In the sixties every blues festival and many multiple artist concerts all seemed to feature John Lee Hooker, so I'm lucky in that although I never actually set out to see him I did in fact get to see him at least half a dozen times. I can't say I was ever really bowled over by what he did on these occasions but it was good to see a true blues great.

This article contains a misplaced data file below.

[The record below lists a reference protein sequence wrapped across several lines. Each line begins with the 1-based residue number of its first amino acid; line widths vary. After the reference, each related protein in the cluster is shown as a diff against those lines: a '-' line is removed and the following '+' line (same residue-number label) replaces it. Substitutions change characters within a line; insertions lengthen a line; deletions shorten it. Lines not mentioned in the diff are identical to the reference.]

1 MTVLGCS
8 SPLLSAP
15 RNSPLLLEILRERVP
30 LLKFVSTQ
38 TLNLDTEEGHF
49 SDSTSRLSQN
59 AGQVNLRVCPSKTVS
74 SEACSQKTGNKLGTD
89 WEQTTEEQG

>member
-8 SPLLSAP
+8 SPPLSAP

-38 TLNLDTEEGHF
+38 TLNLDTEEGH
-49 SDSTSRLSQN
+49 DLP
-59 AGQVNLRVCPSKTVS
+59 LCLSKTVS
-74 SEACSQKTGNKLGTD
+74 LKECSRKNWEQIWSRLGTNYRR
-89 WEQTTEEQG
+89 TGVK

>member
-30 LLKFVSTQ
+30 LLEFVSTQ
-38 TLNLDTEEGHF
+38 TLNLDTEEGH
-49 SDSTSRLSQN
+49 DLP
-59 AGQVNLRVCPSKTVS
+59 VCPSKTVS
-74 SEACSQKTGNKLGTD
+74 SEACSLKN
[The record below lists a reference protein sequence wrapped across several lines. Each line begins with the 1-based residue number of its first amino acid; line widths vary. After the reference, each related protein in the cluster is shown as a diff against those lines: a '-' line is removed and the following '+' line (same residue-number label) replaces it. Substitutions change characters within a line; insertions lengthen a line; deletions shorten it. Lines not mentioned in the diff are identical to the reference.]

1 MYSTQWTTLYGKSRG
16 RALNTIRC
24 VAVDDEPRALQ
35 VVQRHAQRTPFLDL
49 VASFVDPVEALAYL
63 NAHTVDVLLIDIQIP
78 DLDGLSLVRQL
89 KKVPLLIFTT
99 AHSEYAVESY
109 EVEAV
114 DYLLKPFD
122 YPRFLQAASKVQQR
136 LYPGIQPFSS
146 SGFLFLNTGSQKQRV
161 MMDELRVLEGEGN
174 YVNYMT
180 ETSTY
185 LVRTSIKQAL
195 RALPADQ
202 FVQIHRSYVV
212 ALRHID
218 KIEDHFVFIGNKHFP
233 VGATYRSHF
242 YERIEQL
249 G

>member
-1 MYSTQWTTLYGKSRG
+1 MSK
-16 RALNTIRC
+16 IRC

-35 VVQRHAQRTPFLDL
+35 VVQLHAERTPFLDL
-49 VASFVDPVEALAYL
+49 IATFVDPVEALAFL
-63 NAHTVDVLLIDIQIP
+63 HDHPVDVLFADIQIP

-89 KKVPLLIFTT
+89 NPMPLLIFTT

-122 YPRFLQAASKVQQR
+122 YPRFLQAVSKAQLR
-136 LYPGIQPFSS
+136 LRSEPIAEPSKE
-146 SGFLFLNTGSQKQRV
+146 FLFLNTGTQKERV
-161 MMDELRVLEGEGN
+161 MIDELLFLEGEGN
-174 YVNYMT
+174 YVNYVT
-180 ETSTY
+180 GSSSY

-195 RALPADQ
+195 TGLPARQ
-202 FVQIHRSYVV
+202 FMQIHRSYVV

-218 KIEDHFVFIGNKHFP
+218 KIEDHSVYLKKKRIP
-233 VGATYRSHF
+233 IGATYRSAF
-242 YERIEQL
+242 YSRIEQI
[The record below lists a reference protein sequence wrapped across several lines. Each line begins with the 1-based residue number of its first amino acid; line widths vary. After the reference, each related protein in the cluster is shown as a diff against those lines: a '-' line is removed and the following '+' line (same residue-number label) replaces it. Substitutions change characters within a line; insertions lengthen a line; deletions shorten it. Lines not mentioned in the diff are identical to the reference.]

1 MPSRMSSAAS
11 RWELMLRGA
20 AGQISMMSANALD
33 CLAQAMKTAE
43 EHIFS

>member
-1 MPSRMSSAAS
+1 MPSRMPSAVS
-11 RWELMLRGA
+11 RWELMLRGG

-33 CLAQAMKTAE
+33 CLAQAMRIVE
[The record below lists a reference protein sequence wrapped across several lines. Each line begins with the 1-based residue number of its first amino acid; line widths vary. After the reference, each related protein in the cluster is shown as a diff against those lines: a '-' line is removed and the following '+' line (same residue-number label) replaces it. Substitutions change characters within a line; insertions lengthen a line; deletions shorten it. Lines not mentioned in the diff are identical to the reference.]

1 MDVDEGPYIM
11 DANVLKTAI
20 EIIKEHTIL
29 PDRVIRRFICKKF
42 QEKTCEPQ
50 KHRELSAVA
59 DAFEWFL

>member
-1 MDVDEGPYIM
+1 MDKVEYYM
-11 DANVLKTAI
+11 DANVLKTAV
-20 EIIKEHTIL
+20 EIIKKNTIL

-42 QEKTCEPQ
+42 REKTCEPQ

This mainly Brit blues tribute features versions of both his electric and acoustic tunes and to my ears not one track really captures the essence of Hooker's limited but mesmerising style. For me Hooker's own track "Red house" - with Booker T and Randy California - is the best thing here - as he himself says "that's a good one". I didn't like the rocked-up Jeff Beck and the Jack Bruce/Gary Moore versions, and although the Gary Booker/Andy Fairweather-Low, 10 Years After and Tony McPhee/Dick Hecksall-Smith tracks were more respectful they didn't really develop the songs. Although I never thought Peter Green's Splinter Group worked, I've always liked Peter's (much underrated) harmonica playing and I think their version of "Crawlin' King Snake" is one of the better tracks, together with Mick Taylor/Max Middleton's "This Is Hip". However, overall not a successful record, much better to invest in Hooker's own classic recordings.